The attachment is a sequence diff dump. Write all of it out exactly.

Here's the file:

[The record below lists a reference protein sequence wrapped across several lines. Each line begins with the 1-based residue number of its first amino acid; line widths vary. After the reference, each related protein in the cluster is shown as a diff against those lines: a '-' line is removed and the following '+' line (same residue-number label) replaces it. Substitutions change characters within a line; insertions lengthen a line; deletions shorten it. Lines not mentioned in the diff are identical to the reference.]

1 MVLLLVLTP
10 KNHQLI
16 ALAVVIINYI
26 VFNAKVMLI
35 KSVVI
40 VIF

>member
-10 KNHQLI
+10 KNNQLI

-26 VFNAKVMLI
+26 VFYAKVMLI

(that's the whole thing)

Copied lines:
[The record below lists a reference protein sequence wrapped across several lines. Each line begins with the 1-based residue number of its first amino acid; line widths vary. After the reference, each related protein in the cluster is shown as a diff against those lines: a '-' line is removed and the following '+' line (same residue-number label) replaces it. Substitutions change characters within a line; insertions lengthen a line; deletions shorten it. Lines not mentioned in the diff are identical to the reference.]

1 MVLLLVLTP
10 KNHQLI
16 ALAVVIINYI
26 VFNAKVMLI
35 KSVVI
40 VIF

>member
-10 KNHQLI
+10 KNNQLI

-26 VFNAKVMLI
+26 VFYAKVMLI